You’d do anything to hide your lazy eye. Trust me, you are never safe from Posh Cork on holidays. I was caught coming out of Lidl in Marbella by the former goalkeeper of our hockey team in school. Five minutes later, she had a video of me up on a Facebook page called St Angela’s Girls Who Went a Bit Norry. When I got home, wasn’t there a food-parcel from my former classmates outside my door, with a note saying, “Please don’t contact us or greet us on the street?” The parcel was in a Lidl bag and all. Fair play, I thought that was a lovely touch. Vicious, but lovely.
Dear Don, I am surprised and indeed saddened that you consider my observation to be sexist in nature. While the term bearded might exclude women in other towns, I can assure you this is not the case in Killorglin. This fact was brought home to me in no uncertain terms during a recent visit to the town, when a bearded individual I met in a pub was later found to have nothing worth talking about on the meat and two veg front.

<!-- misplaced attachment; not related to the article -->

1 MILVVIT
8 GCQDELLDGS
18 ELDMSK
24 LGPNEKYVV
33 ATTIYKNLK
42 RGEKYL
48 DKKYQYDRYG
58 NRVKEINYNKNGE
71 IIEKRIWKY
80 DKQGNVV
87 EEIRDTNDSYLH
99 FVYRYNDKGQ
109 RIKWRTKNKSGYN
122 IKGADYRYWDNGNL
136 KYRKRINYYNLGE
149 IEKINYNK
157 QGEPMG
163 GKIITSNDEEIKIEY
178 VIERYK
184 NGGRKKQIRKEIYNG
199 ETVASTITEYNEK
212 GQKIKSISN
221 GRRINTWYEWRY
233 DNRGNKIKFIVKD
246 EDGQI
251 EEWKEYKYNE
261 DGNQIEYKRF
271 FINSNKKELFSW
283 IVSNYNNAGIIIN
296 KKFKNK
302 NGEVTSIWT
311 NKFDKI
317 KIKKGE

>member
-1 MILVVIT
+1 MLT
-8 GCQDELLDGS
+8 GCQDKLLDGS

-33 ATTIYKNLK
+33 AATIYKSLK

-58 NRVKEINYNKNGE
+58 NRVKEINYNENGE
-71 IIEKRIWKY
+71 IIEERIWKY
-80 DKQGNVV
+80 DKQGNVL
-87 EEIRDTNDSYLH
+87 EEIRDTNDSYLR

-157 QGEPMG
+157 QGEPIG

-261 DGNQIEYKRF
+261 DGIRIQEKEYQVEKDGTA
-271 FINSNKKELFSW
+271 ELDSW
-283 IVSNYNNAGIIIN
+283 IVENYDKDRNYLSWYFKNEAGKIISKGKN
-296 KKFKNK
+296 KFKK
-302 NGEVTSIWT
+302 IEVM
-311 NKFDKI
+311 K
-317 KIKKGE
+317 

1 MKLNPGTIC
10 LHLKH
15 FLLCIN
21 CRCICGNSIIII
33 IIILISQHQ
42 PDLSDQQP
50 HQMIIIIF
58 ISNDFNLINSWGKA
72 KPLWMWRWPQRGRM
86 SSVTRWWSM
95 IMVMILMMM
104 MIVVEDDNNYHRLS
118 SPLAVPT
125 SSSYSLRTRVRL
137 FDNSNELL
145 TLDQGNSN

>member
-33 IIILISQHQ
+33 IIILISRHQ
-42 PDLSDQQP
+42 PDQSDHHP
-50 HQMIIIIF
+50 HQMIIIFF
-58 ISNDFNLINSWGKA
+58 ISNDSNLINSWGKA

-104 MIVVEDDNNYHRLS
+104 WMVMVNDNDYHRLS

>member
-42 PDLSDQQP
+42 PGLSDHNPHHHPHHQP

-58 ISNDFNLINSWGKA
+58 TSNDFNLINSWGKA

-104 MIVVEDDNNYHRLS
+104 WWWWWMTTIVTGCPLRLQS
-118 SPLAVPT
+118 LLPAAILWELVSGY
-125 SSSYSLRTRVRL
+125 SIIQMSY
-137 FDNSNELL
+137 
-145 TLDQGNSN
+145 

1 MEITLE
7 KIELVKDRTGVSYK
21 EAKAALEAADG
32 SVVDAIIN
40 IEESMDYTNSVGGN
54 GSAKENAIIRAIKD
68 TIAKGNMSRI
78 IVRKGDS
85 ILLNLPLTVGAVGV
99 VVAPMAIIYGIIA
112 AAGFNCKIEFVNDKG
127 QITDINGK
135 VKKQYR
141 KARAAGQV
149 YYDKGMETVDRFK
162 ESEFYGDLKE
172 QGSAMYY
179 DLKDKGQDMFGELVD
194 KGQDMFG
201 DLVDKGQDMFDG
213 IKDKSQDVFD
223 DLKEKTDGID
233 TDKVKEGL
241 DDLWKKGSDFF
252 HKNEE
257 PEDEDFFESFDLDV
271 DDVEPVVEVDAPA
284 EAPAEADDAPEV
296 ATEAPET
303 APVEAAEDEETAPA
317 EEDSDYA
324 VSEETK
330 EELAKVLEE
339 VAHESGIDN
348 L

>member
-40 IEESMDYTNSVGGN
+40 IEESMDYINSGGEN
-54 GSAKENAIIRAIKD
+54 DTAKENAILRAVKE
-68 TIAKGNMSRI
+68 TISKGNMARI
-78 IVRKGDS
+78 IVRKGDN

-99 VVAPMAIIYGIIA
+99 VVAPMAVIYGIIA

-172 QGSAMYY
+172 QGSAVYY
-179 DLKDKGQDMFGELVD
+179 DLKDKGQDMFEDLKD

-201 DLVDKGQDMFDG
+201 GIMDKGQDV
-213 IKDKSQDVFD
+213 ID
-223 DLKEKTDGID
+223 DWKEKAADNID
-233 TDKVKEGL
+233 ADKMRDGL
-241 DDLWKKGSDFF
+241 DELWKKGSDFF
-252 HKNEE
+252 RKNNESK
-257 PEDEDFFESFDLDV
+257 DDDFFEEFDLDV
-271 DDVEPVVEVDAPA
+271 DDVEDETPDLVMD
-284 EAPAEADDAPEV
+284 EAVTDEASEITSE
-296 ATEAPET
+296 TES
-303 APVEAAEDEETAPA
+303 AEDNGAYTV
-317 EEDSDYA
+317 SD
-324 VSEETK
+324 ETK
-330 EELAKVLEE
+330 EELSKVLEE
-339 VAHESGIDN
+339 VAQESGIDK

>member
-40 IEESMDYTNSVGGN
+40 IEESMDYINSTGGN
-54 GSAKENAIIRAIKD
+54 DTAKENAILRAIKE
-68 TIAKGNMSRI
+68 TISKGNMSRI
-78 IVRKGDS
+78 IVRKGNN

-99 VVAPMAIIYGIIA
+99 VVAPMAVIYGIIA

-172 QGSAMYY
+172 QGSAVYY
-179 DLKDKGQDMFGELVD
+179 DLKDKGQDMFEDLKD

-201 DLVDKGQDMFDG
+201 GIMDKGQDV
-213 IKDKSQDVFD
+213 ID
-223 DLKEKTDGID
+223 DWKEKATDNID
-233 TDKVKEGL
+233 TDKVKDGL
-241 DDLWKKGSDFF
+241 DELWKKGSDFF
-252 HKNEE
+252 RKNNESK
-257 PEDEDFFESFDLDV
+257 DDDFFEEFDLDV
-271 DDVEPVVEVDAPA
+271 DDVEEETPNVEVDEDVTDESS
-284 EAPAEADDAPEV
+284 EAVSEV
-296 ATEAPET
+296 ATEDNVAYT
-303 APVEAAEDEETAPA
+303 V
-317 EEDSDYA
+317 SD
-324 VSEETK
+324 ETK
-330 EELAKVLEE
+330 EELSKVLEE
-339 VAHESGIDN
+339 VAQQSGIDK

Yours in disappointment, Audrey.
The first thing I say when I meet a refugee these days is, sorry about the recent weather. They say, no, it’s still better than being carpet bombed for six days in a row. I say, wait until you see November. The main thing I’d say to a group of refugees in your part of Cork is, sorry for your troubles. You could have been housed in some place civilised, but instead you are down here in Grimoleague, listening to a nervous little man who smells like something died in his wellies. (No offence.)
Sorry to hear that. A quick tip for any visitor: if you want to be taken seriously in Ireland, never put the words ‘lovely county’ and Waterford in the same sentence. The scenery is nice enough, but the locals are a fright. I heard that, after a visiting Harvard professor from Harvard spent an afternoon in Tramore, he went home and told his brainbox friends they might have to rethink the theory of evolution.
The best thing about Waterford these days is they got a new cycle path. So, there’s a decent chance they won’t bore you to death about their blaas. (That’s a bread roll for people with low expectations.)
What a catch. I had a similar problem with this hot Italian I fancied at work. I was afraid to lob the gob in case I passed out, so I asked him if he ever tried a Fisherman’s Friend. He said no, but he tried a fisherman’s wife when her husband was out at sea. Italian men — you just wouldn’t be up to them.